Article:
Release Date: May 28, 2013
Record label: Relapse Records
Genre(s): Pop/Rock, Heavy Metal
ASG frontman Jason Shi's voice is the most distinctive part of his North Carolina band's sludgy psychedelia and poppy Southern heavy rock. Which isn't a knock: They're a good band, but it's that voice that adds the "poppy" to the previous description. It also makes me think more about rock radio than metal. Shi drives home the hooks with an upper register semi-falsetto that's melodic when it needs to be, with an occasional gruffness.
Review Summary: A commendable summer album that strikes a fine balance between rock fury and accessibility.What exactly constitutes an ideal summer album? ASG (once known as All Systems Go) is a North Carolina outfit that tries to answer this question with its fourth full length Blood Drive. A delightful cover art already evokes a laid-back summer atmosphere. The quartet follows suit, delivering an appropriately sun-drenched brand of stoner rock.
North Carolina-based stoner metalheads ASG have released what is probably their best album in Blood Drive, a 12-track, 47-minute opus of swampy riffs, thunderous rhythms and stoner vocals reminiscent of Alice in Chains at their best. The shambolic guitar work at times calls up echoes of Crazy Horse in all their anarchic glory, but ASG is much more than a collection of references and influences. This is sludged-out, drugged-out, spaced-out riffage at its mightiest—except, of course, when it’s none of those things.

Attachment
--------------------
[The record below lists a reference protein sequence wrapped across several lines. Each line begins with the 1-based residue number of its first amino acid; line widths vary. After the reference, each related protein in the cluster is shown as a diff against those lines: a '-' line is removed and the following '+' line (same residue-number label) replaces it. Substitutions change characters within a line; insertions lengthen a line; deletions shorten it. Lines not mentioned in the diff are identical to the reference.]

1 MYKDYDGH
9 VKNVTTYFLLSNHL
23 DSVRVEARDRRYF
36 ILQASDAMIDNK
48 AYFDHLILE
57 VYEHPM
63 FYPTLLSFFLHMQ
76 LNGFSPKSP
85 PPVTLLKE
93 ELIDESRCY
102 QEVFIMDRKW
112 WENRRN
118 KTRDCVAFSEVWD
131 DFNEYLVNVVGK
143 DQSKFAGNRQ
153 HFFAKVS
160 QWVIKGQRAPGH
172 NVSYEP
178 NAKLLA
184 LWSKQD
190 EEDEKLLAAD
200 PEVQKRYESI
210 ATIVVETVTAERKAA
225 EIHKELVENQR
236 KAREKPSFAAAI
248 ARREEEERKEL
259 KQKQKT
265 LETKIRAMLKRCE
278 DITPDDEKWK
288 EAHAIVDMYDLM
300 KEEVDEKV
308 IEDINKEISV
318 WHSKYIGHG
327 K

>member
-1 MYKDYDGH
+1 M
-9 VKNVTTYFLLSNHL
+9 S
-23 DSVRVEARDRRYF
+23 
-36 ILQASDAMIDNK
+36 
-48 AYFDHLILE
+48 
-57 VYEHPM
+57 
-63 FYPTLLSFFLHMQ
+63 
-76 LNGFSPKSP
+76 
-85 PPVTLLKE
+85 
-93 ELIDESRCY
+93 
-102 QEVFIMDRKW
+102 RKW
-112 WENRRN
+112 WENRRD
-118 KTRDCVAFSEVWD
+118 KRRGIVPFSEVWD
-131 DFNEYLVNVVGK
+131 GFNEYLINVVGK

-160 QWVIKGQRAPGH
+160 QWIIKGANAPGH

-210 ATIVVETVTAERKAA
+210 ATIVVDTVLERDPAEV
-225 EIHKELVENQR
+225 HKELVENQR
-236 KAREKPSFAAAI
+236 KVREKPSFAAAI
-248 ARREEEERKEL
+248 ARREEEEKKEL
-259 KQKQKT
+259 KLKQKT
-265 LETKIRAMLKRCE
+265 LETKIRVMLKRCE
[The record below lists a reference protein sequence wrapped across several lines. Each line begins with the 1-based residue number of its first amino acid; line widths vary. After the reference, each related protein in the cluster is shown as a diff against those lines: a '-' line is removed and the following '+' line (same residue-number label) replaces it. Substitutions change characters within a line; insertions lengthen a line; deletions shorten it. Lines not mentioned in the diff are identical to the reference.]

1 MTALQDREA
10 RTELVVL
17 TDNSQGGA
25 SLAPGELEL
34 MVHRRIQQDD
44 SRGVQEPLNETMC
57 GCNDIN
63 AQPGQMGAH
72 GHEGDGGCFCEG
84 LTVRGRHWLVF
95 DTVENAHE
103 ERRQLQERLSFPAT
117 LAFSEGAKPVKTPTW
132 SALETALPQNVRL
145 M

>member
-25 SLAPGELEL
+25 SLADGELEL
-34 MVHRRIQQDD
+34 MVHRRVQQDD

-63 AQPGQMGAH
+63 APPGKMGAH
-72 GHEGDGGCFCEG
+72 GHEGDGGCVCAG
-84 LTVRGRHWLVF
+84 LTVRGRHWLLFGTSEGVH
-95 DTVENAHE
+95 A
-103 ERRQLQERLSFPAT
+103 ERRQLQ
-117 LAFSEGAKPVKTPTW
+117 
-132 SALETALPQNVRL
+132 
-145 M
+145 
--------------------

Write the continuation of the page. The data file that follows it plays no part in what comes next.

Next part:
On their fifth album, and Relapse debut, North Carolina's ASG (once known as All Systems Go) work a most excellent middle ground between heavy stoner rock (think Corrosion of Conformity at their boogiest) and more subdued, Cali-style surfer/stoner (hello, Kyuss). But the pounding drums (the snare takes a beating on great opener "Avalanche") and heavy power chords keep it pretty firmly rooted in metal, even when the soaring vocals threaten to subdue things a bit too much. Check out the chorus for the amazing "Blood Drive" to see how those melodic vocals can work wonders though.
North Carolina quartet ASG were trapped in the role of the opening act. In the shadow of top-billed headliners (CKY, Graveyard, Helmet, etc.), ASG would play succinct 30-minute sets, receive some scattered applause, and then move on to the next city. So goes the struggle of the up-and-coming rock band, scrapping its way into the scene. All that scrapping paid off when Relapse Records signed ASG last year.